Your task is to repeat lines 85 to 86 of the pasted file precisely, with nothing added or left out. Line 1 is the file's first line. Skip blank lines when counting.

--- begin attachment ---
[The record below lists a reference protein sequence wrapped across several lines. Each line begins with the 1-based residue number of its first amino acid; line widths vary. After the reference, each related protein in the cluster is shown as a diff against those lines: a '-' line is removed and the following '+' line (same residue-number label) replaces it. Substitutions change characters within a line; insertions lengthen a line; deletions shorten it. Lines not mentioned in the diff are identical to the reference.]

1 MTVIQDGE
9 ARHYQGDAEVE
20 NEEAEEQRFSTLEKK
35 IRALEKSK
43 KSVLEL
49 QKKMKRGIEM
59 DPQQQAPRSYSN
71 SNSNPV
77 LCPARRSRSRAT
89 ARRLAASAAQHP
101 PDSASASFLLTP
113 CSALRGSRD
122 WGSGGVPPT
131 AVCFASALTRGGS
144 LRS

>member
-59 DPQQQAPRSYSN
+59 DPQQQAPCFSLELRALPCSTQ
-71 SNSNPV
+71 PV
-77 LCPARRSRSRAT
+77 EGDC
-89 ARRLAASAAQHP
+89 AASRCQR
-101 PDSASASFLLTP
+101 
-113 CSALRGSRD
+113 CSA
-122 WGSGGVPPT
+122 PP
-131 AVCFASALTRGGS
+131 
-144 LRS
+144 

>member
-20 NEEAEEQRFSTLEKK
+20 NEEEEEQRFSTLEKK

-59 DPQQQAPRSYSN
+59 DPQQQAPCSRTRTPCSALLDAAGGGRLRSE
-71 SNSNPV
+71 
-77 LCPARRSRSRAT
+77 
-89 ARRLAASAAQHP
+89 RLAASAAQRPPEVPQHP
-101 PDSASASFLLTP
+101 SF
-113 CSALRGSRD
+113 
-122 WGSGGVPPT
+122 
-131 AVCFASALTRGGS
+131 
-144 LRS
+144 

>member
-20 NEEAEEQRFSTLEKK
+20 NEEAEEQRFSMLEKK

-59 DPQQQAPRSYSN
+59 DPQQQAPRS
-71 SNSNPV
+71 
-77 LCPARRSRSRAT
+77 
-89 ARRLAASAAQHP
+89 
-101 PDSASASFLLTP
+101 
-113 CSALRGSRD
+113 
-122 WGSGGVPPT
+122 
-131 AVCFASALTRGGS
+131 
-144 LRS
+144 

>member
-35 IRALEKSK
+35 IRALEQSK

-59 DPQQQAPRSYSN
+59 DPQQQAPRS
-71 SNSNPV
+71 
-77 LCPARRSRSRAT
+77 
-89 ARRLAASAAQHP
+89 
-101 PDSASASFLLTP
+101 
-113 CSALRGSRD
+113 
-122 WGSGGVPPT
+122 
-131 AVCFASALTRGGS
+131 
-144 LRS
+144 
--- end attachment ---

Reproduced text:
-77 LCPARRSRSRAT
+77 